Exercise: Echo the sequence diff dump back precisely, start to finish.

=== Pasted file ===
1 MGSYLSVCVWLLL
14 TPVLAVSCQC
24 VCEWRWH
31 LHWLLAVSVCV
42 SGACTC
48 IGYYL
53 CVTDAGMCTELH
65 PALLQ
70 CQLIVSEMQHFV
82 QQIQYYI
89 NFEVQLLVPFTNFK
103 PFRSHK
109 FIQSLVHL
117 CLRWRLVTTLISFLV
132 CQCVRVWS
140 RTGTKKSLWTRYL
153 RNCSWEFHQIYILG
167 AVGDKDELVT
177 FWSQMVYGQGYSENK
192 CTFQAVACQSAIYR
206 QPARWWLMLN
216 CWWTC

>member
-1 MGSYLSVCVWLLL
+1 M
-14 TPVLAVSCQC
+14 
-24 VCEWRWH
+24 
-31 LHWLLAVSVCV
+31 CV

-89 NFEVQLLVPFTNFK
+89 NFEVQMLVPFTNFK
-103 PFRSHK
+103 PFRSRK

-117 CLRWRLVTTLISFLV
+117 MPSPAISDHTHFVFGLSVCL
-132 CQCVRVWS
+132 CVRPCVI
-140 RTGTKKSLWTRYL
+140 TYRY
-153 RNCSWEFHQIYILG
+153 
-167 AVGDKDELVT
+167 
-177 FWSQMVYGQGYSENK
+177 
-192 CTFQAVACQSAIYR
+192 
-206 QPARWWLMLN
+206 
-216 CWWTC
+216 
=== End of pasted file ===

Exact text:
1 MGSYLSVCVWLLL
14 TPVLAVSCQC
24 VCEWRWH
31 LHWLLAVSVCV
42 SGACTC
48 IGYYL
53 CVTDAGMCTELH
65 PALLQ
70 CQLIVSEMQHFV
82 QQIQYYI
89 NFEVQLLVPFTNFK
103 PFRSHK
109 FIQSLVHL
117 CLRWRLVTTLISFLV
132 CQCVRVWS
140 RTGTKKSLWTRYL
153 RNCSWEFHQIYILG
167 AVGDKDELVT
177 FWSQMVYGQGYSENK
192 CTFQAVACQSAIYR
206 QPARWWLMLN
216 CWWTC

>member
-1 MGSYLSVCVWLLL
+1 M
-14 TPVLAVSCQC
+14 
-24 VCEWRWH
+24 
-31 LHWLLAVSVCV
+31 CV

-89 NFEVQLLVPFTNFK
+89 NFEVQMLVPFTNFK
-103 PFRSHK
+103 PFRSRK

-117 CLRWRLVTTLISFLV
+117 MPSPAISDHTHFVFGLSVCL
-132 CQCVRVWS
+132 CVRPCVI
-140 RTGTKKSLWTRYL
+140 TYRY
-153 RNCSWEFHQIYILG
+153 
-167 AVGDKDELVT
+167 
-177 FWSQMVYGQGYSENK
+177 
-192 CTFQAVACQSAIYR
+192 
-206 QPARWWLMLN
+206 
-216 CWWTC
+216 